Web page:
Curry Fried Chicken, Curry in a Hurry 

The Nisar family creates curries all the cool cats love

click to enlarge Curry Fried Chicken
  • Curry Fried Chicken

I have a cat. She's a gray tabby named Curry. Curry loves curry. So do I.

Why, you might ask, would I name a cat Curry? Well, funny story: When the still-to-be-named kitty was only about the size of my fist—and newly rescued from the Humane Society of Utah where, presumably, the only cuisine she'd known was kitten food—she expressed her newfound freedom one evening by leaping from the sofa onto my coffee table. It was there that she first encountered the joys of curry. There were the remains of chicken curry I'd eaten for dinner, and my curious little kitty began lapping up the leftovers. Henceforth, she would be known as Curry the Cat.

My cat has good taste. Her introduction to curry was via a plate I'd brought home from Curry in a Hurry. If you've followed this column through the years, you probably know my lust for Indian/Pakistani curries—specifically the curries made at Curry in a Hurry.

Curry in a Hurry is smaller than some restaurant pantries or walk-in freezers, but don't let the size fool you. This diminutive eatery packs a wallop in the flavor department.

The Nisar family—including matriarch Mona and her sons Yaser, Usman and Saifar—opened Curry in a Hurry in 1998. It was, and still is, a family affair. "It's very satisfying for me to feed my own family, but it's not enough," Mona says. "I want to feed the whole community the same way." It was also important that her family be able to work together, "because working together creates a strong family bond," she says.

Mona's usually in the tiny kitchen, while one of her sons dishes up delicious plates of curry. Eating at Curry in a Hurry, one feels like they've been invited to a family dinner, albeit one served on Styrofoam. It's part of the reason Curry in a Hurry has developed such a loyal local following over the years.

During most of those years, I've been trying to get Mona to share her recipe for the coconut-kissed chicken curry served at her restaurant. No dice. "You have to come to one of my cooking classes!" she said the other day. And I will. She teaches occasional Indian cooking classes at Gygi.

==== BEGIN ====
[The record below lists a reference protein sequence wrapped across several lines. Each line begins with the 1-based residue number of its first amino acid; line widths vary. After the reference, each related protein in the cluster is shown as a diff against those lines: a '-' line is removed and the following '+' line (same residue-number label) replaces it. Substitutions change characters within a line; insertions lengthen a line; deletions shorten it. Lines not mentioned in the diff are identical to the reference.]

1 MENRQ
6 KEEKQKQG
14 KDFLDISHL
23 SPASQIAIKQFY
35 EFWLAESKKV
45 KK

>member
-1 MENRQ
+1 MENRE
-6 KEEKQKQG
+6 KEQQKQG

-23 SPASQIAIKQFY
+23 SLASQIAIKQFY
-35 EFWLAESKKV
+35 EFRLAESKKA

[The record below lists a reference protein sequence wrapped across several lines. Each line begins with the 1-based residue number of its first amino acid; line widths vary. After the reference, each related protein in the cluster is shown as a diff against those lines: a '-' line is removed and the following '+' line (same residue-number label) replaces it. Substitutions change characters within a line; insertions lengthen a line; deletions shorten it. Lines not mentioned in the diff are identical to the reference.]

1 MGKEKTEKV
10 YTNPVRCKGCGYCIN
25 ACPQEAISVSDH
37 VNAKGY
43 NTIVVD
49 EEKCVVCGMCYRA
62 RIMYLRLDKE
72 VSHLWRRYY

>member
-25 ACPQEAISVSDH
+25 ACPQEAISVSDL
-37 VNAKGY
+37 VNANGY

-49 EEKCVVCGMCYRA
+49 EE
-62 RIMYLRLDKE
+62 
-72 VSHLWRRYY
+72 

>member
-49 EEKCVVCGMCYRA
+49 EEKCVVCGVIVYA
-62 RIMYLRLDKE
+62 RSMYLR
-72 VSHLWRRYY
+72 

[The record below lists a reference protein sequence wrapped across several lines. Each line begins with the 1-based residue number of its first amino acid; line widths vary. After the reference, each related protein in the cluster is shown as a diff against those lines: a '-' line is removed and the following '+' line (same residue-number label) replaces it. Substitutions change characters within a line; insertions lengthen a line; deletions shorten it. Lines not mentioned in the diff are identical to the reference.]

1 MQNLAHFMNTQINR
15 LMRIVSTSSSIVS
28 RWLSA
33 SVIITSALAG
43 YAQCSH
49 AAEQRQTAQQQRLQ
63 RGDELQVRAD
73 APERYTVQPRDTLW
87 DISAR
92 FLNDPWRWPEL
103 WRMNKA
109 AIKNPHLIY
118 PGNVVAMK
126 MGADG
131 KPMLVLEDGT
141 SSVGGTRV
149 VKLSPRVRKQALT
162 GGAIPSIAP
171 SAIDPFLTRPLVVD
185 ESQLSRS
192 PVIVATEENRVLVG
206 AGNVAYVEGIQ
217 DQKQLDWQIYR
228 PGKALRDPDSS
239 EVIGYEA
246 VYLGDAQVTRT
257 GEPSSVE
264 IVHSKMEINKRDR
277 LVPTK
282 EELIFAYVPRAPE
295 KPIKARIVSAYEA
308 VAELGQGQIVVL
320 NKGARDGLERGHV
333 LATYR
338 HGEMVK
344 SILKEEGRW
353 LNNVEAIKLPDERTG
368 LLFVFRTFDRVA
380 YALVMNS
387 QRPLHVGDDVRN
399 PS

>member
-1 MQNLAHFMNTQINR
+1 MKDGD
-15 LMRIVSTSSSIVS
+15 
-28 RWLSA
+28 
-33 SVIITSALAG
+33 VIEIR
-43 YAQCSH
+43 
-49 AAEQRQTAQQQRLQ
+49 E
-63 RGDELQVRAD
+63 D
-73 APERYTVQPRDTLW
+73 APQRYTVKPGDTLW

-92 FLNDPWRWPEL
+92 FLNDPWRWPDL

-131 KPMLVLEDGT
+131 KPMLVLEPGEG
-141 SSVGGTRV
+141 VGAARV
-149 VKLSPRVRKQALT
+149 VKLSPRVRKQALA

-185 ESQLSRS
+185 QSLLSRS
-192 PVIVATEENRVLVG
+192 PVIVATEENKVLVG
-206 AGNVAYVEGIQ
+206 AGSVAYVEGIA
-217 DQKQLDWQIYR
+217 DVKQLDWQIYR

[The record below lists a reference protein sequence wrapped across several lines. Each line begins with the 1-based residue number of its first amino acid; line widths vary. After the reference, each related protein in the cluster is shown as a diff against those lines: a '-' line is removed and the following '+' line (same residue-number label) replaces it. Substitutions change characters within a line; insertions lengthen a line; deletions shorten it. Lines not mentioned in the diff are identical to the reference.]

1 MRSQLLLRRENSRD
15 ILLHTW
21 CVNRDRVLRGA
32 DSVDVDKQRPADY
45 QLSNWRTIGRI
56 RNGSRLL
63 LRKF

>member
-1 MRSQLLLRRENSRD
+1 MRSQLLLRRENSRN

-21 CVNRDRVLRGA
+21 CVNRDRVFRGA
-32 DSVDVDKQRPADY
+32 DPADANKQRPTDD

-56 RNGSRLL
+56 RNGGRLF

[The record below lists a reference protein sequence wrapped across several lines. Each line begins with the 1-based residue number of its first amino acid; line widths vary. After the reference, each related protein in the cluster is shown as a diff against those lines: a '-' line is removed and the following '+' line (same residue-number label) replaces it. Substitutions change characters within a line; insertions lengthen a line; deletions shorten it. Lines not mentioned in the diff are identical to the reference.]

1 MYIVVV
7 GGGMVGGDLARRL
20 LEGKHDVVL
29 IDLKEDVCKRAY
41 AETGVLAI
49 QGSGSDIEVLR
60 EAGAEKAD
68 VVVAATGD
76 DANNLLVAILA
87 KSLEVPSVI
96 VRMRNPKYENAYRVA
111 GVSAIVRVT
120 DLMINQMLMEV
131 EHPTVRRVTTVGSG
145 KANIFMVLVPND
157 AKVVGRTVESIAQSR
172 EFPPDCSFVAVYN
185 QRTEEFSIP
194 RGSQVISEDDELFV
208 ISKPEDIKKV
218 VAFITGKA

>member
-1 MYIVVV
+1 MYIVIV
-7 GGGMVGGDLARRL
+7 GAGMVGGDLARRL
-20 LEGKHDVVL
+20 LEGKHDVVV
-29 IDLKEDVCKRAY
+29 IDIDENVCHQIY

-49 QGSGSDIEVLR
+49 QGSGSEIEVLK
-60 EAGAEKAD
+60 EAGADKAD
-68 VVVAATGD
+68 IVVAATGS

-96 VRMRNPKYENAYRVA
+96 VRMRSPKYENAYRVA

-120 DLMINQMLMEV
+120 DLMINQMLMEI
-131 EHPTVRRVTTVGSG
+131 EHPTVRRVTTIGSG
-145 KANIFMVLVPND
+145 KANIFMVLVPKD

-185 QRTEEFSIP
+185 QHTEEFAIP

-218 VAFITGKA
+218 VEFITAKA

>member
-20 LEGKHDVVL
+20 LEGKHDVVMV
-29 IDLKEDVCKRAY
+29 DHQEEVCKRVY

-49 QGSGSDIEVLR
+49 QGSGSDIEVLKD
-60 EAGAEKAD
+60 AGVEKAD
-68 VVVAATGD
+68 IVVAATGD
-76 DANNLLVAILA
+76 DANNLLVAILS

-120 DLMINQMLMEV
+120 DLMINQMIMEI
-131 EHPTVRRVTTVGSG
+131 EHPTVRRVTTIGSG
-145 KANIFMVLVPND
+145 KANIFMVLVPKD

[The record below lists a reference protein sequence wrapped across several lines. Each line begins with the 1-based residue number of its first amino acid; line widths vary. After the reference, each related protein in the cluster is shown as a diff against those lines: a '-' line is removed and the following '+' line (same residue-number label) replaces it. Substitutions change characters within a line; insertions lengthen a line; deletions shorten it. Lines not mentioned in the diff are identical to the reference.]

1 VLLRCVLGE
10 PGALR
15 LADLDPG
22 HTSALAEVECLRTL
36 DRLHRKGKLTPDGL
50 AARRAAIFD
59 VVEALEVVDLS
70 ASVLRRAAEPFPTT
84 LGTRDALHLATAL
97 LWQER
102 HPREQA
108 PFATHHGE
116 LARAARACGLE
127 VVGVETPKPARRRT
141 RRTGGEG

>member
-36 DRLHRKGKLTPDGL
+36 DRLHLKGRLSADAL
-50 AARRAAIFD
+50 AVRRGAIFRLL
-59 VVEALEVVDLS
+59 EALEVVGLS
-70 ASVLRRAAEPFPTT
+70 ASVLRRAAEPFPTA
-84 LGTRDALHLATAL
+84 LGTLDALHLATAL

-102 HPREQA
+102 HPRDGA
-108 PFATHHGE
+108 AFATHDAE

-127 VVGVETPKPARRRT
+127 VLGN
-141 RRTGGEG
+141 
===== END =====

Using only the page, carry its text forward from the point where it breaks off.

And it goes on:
My favorite combo meal at Curry in a Hurry is a plate of the aforementioned chicken curry: tender, boneless morsels of chicken breast, bathed in a just-spicy-enough bright-orange coconut curry and served with basmati rice, warm flatbread and a choice of a veggie side dish ($8.99). I usually opt for chickpeas with fragrant hints of clove, cinnamon and other spices. However, I've been known to deviate from time to time and order the lamb korma curry plate ($8.99): tender chunks of lamb shoulder served in a rich, tomato-based korma curry. It's a tad sharper and less sweet than the chicken curry, and suits the lamb perfectly. And if you haven't visited Curry in a Hurry lately, you might have missed a new addition to the small menu: muttar keema ($8.49). It's delicately seasoned ground chicken with peas on rice with flatbread.

For drinks, Curry in a Hurry offers up hot Indian chai, lussi (aka lassi), rose-flavored rooh-afza, sodas, mango juice and more.

Good news on the Nisar front and for curry lovers like myself: There's even more curry to love thanks to Curry Fried Chicken. Like Curry in a Hurry, Curry Fried Chicken is a halal restaurant. And, like Curry in a Hurry, it's a small, semi-fast-food eatery, but has a bit more in the way of ambiance and décor, along with convivial counter seating and tables. When I was there last, a sort of Indian-style hip-hop was playing throughout the restaurant.

Curry Fried Chicken is the brainchild of Mona Nisar's son Sunny Nisar. I asked him if curry fried chicken is "a thing" in India or Pakistan, and he said he'd never seen it there. So, it's not exactly traditional—but it's brilliant. Curry fried chicken is exactly what it sounds like: chicken pieces seasoned with curry spices and coated in a curry-infused batter, deep-fried to a golden brown. The flavor is sensational. Imagine a spicy, curried version of Popeyes chicken, and you're pretty close.

Curry Fried Chicken's most popular dish—the curry-fried chicken plate ($9.99)—includes two pieces (usually a leg and a thigh) of curried & fried chicken with a heaping portion of basmati rice, topped with an equally generous serving of brown lentils, potatoes, peas and a spicy Sriracha-type red sauce. The menu also offers shawarma and doner wraps ($6.49) with a choice of boneless tandoori chicken, curried fish kebabs, keema kebab (ground chicken) or vegetable curry.

I also really enjoyed the zippy boneless tandoori chicken ($9.99/combo plate). It's boneless breast meat pounded to about a quarter-inch thickness, marinated in spicy tandoori seasonings and grilled to perfection. I'd half-expected a thin piece of boneless chicken like that to be dry and overcooked, but that was far from the case: It was juicy, tender and delicious. And don't overlook the sides at Curry Fried Chicken: the hummus with warm pita bread ($1.99), popadoms (75 cents), samosas (99 cents) and the french fries spiked with Indian chili powder ($1.99) are all terrific.

Thanks to the Nisar family, the state of curry is alive and well on State Street. Who needs KFC when you've got CFC?

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